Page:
“A man may be a heretic in the truth,” he writes “and if he believes things only because his Pastor says so, or the Assembly so determines, without knowing other reason.”

Milton believed that without actually hearing out the arguments in question, neither a person nor society can figure out what they truly believe. If they merely believe what they are told without considering the alternatives deeply, then they don’t truly believe it. 

And though all the winds of doctrine were let loose to play upon the earth, so Truth be in the field, we do injuriously, by licensing and prohibiting to misdoubt her strength. 

So, he argues, Parliament — and the readers of his pamphlet — should trust their own convictions. They should have confidence that their arguments can win out even when people can read and hear opposing viewpoints. Or as Milton put it:

I cannot praise a fugitive and cloistered virtue, unexercised and unbreathed, that never sallies out and sees her adversary, but slinks out of the race, where that immortall garland is to be run for, not without dust and heat. Assuredly we bring not innocence into the world, we bring impurity much rather: that which purifies us is trial, and trial is by what is contrary.

Here, among all the arguments against the licensing law Milton wanted repealed, we have the very essence of his general argument for a free press: Trust people, you chickens.

Without allowing people to consider potentially wicked ideas, untruths, and whatever else is out there, they will never figure out for themselves what ideas are deserving of merit in the first place. A system of pre-publication censorship only makes sense if we already have all the answers — and we don’t. Never have. Never will. Since finding the answers is a never-ending process, we should not designate it to the state, a cleric, or any expert class. The best we can do is to circulate ideas and texts and fight it out amongst ourselves.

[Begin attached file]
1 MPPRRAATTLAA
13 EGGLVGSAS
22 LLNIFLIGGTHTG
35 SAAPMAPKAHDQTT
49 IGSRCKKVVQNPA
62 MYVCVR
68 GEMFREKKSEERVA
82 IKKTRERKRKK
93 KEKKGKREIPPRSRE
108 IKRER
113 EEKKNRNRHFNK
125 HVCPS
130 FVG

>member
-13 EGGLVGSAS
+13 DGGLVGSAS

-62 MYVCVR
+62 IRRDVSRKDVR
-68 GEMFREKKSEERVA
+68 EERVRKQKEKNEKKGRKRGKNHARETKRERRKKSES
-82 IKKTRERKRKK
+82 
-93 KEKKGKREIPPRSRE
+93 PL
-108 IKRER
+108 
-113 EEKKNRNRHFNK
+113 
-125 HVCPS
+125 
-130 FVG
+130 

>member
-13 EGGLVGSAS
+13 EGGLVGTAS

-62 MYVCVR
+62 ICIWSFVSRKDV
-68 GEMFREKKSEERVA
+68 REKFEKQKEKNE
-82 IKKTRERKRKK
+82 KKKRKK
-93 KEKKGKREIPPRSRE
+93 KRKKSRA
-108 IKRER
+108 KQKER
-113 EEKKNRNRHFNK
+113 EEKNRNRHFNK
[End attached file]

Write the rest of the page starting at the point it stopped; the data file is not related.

Or as Milton put it nearly 275 years before Justice Oliver Wendell Holmes Jr. coined the “marketplace of ideas” argument for free speech:

And though all the winds of doctrine were let loose to play upon the earth, so Truth be in the field, we do injuriously, by licensing and prohibiting to misdoubt her strength. Let her and Falsehood grapple; who ever knew Truth put to the worse, in a free and open encounter. Her confuting is the best and surest suppressing.

Of course, even Milton seemed incapable of trusting people very much. After all, it is not difficult to see Milton’s reasoning against pre-publication censorship applying just as well to censorship after the fact — which is why his logical dissonance is so difficult to reconcile.

Regardless, the arguments transcend the man, and their impact reverberates in free speech discourse to this day.

Why ‘Areopagitica’ still matters

Areopagitica is not just a historical curiosity — something a college course on the history of English literature or political thought might include. It is so much more than that. It is one of the foundational documents of the Enlightenment and, more broadly, western liberalism, and it has endured as such for nearly 400 years.

No doubt if FIREexisted in 1644 England, we would have supported Milton’s view that the 1643 licensing law ought to be repealed. We would also have repudiated his advocacy for post-publication censorship. It’s no different to ֭’s approach today, where many public figures and politicians are inconsistent, at best, when it comes to free speech. Milton was an imperfect advocate, but without “Areopagitica,” there may never have been an intellectual tradition of free speech to uphold today. At the very least, without Milton that tradition would be a much poorer one.

Ultimately, the reason why lovers of free expression ought to care about “ADZ貹پ” is deeper and more general than any one law or any one writer. It’s that for hundreds of years, societies have faced crises of trust framed as crises of truth. In his famous pamphlet, Milton was the strongest advocate — and one of the earliest — for the position that when questions about what is true and what is valuable arise, the least imperfect final authority is the individual’s own conscience and reason.

By Nick Clairmont (Last updated: 6/18/2024)